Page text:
• Aishi Dasgupta

Castle of Glass

The clouds veiled the elation of the atmosphere, while the heavy downpour posed as an omen. He had his eyes tightly shut, with winds gasping to breathe into his system. The medical machineries that surrounded him, beeped with intricate noises, as he huffed open his voluptuous lips to breathe in oxygen. He tried to suck in voluminous amounts of air to breathe in till the last, but his feet gave away. He was helpless, trying to live, trying to love, but the eonian tugged him towards the black end of the universe. ~~~~~~~~~~~~~~~~~~~~~~~~~~~~~~~~~~~~~~~~~~~~~~~~~~~~~~~~~~~~~

She jumped up, gasping for breath, her hands fisting the duvet. Her messed up curls, scattered around her temple, provided ample information about the ageless, frightening dreams, she had been surfing through a lot these days.


She dreaded sleep, so much so, that her eyes had dark circles, that even a heavy dose of make-up couldn't conceal. She was panting, trying to hold onto something, she was afraid to let go. She had been getting such vivid insights, preferably, nightmares since a few weeks now. She feared that once she'll fall asleep, her demons would come to terrify her with more such incredulous sights.


Wiping off the heavy sweat that adorned her pretty face, she looked out to grab the water bottle that lay beside.


She was a scared lass, too coward to dream such, but as providence would have it, she always had those provocative nightmares, that used to haunt her like never before.


Pulling up her hair into a messy bun, she checked her cellphone, to see quite a number of missed calls from her mother.


"Mom. I have some urgent cases to handle tonight. Won't make it. You please take your medicines, and don't wait for me." She sent a text message quickly, and returned to what she was doing before she fell asleep. She needed to have a look at a myriad reports that lay ahead, demanding her attention. She had failed to gauge when her eyelids became burdened enough to droop down without her consent. With the lamp switched on, she got to work again. Hectic was the other name of her life. She was finally done assessing the reports when her eyes came to rest upon the wall clock. "2 am" She needed to go on a round as well, as she had a lot of emergencies lined up.


Pulling over that white coat, she led out of the cabin, with the stethoscope playing wisely with her petite neck. The cabin door read, "Dr. Valerie Scott. Head Oncologist. Excel Hospital". The melancholy of the environs suppressed the turbulent waves that revolted within her. But were her senses too easy to be tamed? She shuffled through the dark corridors, occasionally entering into wards, and checking critical patients.


The night was calm, young and dewy, with crickets chirping in the neighbourhood. The staffs had retired to their respective abodes, while some enjoyed sweet slumber, while on their work. This was the second week in the month, that she was staying back at night. She would get occasional naps in her cabin, and that too just to be adorned with a bunch of futile, incorrigible nightmares. She dreaded these insights to such an extent that she feared falling asleep. She got wise to the same nightmare for quite over a month now, and she knew that her health was deteriorating. Was she suffering from fugue? With all thoughts of delusion roaming in her mind, she made her way to Room No. 212.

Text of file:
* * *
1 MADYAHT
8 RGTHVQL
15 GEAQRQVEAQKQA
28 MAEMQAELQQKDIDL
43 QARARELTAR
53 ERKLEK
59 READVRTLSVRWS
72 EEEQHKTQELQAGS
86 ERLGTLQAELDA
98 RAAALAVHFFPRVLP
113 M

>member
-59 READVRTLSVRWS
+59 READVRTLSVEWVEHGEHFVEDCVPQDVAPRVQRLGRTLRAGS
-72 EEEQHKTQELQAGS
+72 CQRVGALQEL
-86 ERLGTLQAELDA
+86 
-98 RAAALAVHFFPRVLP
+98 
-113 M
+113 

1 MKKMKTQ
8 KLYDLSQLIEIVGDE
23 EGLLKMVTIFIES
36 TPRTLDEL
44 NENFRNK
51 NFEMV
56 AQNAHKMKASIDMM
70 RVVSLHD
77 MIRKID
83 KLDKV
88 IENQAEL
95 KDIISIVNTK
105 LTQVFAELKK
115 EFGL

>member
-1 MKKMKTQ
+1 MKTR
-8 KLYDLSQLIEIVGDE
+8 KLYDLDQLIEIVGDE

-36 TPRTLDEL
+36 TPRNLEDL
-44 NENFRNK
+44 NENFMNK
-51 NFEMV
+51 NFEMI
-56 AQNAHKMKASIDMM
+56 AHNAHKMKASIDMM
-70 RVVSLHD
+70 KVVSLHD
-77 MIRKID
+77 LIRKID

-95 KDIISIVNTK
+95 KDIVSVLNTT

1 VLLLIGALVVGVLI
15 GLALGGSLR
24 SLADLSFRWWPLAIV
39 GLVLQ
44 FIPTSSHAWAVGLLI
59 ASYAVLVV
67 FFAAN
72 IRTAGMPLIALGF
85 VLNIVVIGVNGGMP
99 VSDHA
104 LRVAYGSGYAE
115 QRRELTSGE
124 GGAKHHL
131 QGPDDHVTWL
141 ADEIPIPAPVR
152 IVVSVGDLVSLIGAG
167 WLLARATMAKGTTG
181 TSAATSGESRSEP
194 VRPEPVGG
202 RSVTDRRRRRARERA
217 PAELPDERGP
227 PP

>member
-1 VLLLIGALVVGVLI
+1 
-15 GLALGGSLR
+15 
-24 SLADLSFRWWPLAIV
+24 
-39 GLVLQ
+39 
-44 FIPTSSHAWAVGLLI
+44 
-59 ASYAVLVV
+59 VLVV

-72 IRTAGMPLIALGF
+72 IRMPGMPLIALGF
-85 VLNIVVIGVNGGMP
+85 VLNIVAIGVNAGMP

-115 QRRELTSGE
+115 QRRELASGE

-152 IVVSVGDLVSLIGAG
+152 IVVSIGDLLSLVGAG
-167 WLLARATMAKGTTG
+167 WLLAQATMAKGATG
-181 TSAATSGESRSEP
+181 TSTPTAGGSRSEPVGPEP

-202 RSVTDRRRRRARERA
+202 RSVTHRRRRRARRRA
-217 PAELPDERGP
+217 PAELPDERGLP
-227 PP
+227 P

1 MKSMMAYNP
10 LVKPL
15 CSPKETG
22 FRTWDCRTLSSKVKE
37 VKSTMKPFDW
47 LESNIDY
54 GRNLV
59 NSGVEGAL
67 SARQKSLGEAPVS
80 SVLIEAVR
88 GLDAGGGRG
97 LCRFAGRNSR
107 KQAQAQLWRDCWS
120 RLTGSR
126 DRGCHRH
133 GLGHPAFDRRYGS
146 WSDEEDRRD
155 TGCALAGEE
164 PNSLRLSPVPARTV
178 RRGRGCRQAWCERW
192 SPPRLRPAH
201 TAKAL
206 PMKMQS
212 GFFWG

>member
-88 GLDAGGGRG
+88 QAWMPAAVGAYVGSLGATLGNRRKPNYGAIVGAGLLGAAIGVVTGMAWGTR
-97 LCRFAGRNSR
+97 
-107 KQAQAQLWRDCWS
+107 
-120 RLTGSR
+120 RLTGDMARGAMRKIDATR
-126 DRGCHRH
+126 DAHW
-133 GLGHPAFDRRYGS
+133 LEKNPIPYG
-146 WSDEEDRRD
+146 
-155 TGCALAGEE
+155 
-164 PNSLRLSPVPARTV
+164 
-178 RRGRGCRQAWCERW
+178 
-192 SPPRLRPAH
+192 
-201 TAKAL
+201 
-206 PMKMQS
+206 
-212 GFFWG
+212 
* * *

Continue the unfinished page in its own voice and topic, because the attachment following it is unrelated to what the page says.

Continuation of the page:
She needed something to keep herself pre-occupied. She couldn't sit idle all night, disgruntled at her phobia of falling prey to slumber. Room no. 212 was enveloped in gloomy darkness, as she turned the knob to enter the ward. The first thing that crossed her eyes, was the beeping Electrocardiogram machine.


Even today, even after achieving such success in this medical field, she always felt a little nausea ted before entering a ward. She remembered how she had fainted on her first day of MBBS upon seeing a cadaver, ready to be ripped open.


Stifling a light chuckle, she groped across the dark room. The faint glimpse that she got, distorted her heart with pain. His head was bandaged covering his entire temple, while he endeavoured to suck in enough via the oxygen mask. Something about his expressions didn't seem right. Even while sleeping, he had his eyebrows crossed rigidly, as if scrutinising some pain, quite adamantly.


She tried to ease his temple with her flaccid palms, to which he scrunched his nose almost instantly. All these years of vigorous training had made her ruthless. The first condition to be a doctor was to let go of all humane emotions. You needed a nerve of steel to operate on someone. There was some divine power that caused miracles, that could convert a hopeless case to miracle, and those strings lay in the hands of the All Powerful, where even doctors felt helpless, something that no science could ever define.


A light snore took her out of this reverie, as she proceeded to check his pulse.

Fast. Not quite normal.

She wanted to wake him up, and ask him the reason behind this, but she hadn't got a heart to disturb that peaceful slumber. She pressed the stethoscope on vivid positions, trying to get wise to his heartbeats; lub dub lub dub.

Combing her tresses annoyingly, she slouched upon the couch. Why did his face seem so familiar?

Those treacherous lacrimal glands forced open as she heaved a cry. Pulling out a photograph, she plundered it with futile tears. The photo had a watermark, that minutely read, "Vivian Scott. (1985-2014) Cause of Death-Acute leukaemia." And the night got wise to the inherent howls of a lonely sister, who was crying for her brother.

The patient she had just encountered, resembled him so closely. And that's what broke her barrage, barrage of emotions. And her sobs soon blended into the oblivion.

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